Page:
Spending an evening at a shelter for homeless women was not my idea, but when a friend asked, I was perfectly willing to tag along.

Although the winter was still young, the cold was harsh. I nearly ran from the comfort of our car to the warmth of the church annex that had, for years, opened its doors as a refuge from the night.

The director, Christy, efficiently assigned tasks—to set the floor with foam mats and blankets as one would set a table, to layout on a buffet table plastic forks, paper plates, and the donated leftovers that filled the refrigerator. When the women arrived, we would help serve the food.

Christy assured me that most of the women, the "regulars," had spent the day inside at one of several centers, but there were always the few who just appeared—seeming to have no history more concrete than their names.

My three hours at the shelter were not filled with dramatic scenes. From a corner of the large sleeping area, I helped serve dinner to 30 women who ate their substantial but bland meal, sitting cross-legged on their sleeping mats. Except for two boisterously irrational women, they talked little. By nine o'clock, many were bedding down for the night.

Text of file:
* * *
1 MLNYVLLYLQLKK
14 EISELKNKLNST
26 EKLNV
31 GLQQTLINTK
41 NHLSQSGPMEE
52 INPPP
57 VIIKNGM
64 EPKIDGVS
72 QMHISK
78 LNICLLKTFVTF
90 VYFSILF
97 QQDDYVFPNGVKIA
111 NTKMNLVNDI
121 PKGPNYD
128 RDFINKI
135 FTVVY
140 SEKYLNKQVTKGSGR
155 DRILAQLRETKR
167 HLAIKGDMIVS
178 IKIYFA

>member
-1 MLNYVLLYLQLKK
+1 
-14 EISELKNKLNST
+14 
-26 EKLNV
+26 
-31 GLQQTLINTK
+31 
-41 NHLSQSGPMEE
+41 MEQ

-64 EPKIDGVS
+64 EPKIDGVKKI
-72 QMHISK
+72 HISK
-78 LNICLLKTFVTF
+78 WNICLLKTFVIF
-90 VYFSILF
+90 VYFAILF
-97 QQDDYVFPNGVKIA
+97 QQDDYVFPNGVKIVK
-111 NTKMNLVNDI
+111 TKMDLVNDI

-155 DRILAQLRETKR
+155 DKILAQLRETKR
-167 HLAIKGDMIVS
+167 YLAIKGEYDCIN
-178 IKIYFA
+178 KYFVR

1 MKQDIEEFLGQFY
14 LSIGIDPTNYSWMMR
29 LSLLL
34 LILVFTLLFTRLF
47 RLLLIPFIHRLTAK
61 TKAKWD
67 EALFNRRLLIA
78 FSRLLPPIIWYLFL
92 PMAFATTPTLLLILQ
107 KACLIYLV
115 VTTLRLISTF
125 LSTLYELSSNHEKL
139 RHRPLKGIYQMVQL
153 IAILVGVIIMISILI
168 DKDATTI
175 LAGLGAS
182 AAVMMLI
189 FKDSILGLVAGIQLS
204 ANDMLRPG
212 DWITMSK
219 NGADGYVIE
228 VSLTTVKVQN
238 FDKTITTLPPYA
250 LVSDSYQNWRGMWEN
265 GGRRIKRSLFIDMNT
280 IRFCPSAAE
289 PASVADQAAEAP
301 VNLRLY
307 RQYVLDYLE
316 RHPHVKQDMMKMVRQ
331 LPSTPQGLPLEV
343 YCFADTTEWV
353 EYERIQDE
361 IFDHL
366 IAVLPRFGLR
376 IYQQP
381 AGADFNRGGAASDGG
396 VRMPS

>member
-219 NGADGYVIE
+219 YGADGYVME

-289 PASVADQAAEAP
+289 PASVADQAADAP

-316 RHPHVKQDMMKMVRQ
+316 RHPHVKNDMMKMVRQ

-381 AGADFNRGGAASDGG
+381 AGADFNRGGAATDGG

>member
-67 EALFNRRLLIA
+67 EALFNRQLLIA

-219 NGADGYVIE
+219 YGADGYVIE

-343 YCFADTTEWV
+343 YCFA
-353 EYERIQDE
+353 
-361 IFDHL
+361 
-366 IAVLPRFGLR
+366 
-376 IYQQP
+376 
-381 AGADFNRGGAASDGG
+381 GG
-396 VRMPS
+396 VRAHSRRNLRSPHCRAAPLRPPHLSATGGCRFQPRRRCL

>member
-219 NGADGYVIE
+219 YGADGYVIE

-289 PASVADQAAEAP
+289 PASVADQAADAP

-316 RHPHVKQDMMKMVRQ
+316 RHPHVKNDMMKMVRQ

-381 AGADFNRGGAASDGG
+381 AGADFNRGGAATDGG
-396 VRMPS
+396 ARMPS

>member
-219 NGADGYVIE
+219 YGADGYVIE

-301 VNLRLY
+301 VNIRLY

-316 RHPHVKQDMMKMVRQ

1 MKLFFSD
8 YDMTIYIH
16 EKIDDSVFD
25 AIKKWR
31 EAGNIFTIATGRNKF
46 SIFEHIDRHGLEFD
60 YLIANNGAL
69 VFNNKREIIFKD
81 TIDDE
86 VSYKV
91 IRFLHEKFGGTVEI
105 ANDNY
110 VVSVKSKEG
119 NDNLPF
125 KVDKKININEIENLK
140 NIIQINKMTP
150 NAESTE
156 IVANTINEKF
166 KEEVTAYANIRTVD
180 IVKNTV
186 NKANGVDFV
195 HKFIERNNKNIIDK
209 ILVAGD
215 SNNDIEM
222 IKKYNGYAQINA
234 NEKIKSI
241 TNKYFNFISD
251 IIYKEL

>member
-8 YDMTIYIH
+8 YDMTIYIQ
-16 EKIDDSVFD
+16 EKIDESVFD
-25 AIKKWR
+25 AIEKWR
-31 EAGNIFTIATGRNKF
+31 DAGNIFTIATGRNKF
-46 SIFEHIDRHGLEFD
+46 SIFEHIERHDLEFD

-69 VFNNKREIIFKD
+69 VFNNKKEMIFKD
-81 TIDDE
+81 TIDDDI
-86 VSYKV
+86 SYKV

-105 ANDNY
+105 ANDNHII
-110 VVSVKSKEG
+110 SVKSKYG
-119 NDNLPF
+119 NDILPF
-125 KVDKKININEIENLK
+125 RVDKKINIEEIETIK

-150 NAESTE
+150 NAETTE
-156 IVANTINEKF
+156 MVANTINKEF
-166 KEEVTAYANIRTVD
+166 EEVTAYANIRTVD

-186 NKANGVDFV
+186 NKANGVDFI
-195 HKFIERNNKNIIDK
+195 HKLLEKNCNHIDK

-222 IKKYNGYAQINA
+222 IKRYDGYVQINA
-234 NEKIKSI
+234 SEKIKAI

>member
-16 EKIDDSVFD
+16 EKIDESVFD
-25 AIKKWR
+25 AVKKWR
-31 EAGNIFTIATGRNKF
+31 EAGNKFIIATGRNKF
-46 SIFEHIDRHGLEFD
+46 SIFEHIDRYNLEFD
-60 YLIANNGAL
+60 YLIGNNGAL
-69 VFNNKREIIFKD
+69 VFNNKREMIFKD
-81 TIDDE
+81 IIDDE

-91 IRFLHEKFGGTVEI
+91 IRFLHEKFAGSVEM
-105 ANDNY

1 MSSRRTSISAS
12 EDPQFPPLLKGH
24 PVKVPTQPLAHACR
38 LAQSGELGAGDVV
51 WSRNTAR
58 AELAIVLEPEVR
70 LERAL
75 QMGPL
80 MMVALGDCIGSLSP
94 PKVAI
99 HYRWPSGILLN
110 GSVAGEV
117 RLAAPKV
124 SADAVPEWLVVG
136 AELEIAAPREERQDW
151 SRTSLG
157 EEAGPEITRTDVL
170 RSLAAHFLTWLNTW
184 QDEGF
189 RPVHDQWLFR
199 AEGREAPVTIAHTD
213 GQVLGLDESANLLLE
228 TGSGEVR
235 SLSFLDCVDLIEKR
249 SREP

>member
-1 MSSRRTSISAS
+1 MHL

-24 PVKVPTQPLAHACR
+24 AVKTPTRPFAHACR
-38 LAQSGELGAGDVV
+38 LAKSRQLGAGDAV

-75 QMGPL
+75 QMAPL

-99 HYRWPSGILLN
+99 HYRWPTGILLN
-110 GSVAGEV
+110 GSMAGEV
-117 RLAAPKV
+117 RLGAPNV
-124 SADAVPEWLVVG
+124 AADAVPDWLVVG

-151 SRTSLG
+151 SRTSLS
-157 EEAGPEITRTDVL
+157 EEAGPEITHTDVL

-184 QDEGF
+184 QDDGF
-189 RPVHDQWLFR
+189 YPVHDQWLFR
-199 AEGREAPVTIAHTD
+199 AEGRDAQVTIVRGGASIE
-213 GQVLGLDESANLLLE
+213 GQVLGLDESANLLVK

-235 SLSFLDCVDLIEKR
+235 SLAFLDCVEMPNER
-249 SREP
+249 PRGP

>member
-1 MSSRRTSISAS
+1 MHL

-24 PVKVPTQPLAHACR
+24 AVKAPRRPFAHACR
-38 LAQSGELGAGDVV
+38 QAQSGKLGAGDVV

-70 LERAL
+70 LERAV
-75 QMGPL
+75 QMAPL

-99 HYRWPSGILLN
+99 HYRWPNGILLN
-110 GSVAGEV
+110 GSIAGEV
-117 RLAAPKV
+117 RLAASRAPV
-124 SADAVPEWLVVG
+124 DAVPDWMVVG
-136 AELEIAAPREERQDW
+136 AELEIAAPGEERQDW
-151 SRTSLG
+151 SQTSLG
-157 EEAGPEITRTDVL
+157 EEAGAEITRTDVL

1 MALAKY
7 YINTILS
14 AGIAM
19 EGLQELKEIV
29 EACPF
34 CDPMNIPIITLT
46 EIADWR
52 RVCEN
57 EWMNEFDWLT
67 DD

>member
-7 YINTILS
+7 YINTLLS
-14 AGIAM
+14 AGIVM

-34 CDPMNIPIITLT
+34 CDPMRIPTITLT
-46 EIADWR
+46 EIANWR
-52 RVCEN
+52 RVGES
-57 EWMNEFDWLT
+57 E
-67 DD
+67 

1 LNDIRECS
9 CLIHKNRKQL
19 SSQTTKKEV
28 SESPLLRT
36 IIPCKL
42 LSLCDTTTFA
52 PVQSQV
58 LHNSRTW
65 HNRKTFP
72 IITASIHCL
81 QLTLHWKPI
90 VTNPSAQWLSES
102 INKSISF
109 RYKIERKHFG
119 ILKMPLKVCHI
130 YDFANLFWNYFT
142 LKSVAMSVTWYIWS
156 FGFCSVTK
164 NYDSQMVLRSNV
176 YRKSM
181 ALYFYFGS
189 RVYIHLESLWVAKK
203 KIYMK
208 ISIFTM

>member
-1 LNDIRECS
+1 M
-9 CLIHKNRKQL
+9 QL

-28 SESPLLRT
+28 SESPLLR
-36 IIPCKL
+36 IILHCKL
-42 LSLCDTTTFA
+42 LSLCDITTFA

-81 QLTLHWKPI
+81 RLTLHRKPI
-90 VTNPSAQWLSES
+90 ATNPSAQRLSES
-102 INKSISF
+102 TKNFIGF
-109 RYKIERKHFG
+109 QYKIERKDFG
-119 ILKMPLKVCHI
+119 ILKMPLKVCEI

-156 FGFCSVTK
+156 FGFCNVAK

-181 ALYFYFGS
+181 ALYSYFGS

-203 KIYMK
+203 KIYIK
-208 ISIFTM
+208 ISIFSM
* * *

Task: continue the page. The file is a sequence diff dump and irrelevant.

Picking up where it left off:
"Homeless." As I did the dishes, still within sight of the women, the word took on a personal meaning. These women slept here, but every morning when they left, they had to carry their possessions with them.

Suddenly I was overwhelmed with gratitude for my nightgowns, for my very own pillow, for my hand-picked dining room chairs. "Lord," I silently prayed as I walked to Christy's office to say good night, "thank you. Thank you—that I'm not one of them."

Christy met me in the hallway and interrupted my pharisaical thoughts with her own gratitude for my help. I asked ...

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